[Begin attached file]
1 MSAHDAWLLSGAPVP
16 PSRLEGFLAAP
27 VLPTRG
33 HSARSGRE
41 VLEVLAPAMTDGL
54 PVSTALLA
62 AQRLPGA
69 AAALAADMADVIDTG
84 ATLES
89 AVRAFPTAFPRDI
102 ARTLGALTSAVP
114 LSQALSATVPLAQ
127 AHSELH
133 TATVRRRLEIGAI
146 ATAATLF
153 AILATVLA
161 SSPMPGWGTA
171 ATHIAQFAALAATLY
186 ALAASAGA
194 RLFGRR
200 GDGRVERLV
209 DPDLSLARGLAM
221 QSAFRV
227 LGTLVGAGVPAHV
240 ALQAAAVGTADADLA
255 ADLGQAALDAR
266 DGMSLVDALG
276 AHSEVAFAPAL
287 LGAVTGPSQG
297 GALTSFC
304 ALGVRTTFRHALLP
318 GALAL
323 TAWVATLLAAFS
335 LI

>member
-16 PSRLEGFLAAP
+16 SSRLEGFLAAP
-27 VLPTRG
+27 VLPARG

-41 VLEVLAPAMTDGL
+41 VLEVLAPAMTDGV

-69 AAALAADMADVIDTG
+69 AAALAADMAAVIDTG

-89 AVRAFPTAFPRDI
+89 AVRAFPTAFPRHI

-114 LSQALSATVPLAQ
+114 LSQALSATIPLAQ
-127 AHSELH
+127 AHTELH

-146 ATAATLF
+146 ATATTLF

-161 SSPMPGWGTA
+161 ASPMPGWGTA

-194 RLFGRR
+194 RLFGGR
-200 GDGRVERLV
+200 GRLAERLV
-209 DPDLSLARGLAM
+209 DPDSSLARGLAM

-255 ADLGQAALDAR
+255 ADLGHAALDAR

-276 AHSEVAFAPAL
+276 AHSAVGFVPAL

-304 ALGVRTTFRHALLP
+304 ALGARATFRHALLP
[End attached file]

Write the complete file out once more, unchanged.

1 MSAHDAWLLSGAPVP
16 PSRLEGFLAAP
27 VLPTRG
33 HSARSGRE
41 VLEVLAPAMTDGL
54 PVSTALLA
62 AQRLPGA
69 AAALAADMADVIDTG
84 ATLES
89 AVRAFPTAFPRDI
102 ARTLGALTSAVP
114 LSQALSATVPLAQ
127 AHSELH
133 TATVRRRLEIGAI
146 ATAATLF
153 AILATVLA
161 SSPMPGWGTA
171 ATHIAQFAALAATLY
186 ALAASAGA
194 RLFGRR
200 GDGRVERLV
209 DPDLSLARGLAM
221 QSAFRV
227 LGTLVGAGVPAHV
240 ALQAAAVGTADADLA
255 ADLGQAALDAR
266 DGMSLVDALG
276 AHSEVAFAPAL
287 LGAVTGPSQG
297 GALTSFC
304 ALGVRTTFRHALLP
318 GALAL
323 TAWVATLLAAFS
335 LI

>member
-16 PSRLEGFLAAP
+16 SSRLEGFLAAP
-27 VLPTRG
+27 VLPARG

-41 VLEVLAPAMTDGL
+41 VLEVLAPAMTDGV

-69 AAALAADMADVIDTG
+69 AAALAADMAAVIDTG

-89 AVRAFPTAFPRDI
+89 AVRAFPTAFPRHI

-114 LSQALSATVPLAQ
+114 LSQALSATIPLAQ
-127 AHSELH
+127 AHTELH

-146 ATAATLF
+146 ATATTLF

-161 SSPMPGWGTA
+161 ASPMPGWGTA

-194 RLFGRR
+194 RLFGGR
-200 GDGRVERLV
+200 GRLAERLV
-209 DPDLSLARGLAM
+209 DPDSSLARGLAM

-255 ADLGQAALDAR
+255 ADLGHAALDAR

-276 AHSEVAFAPAL
+276 AHSAVGFVPAL

-304 ALGVRTTFRHALLP
+304 ALGARATFRHALLP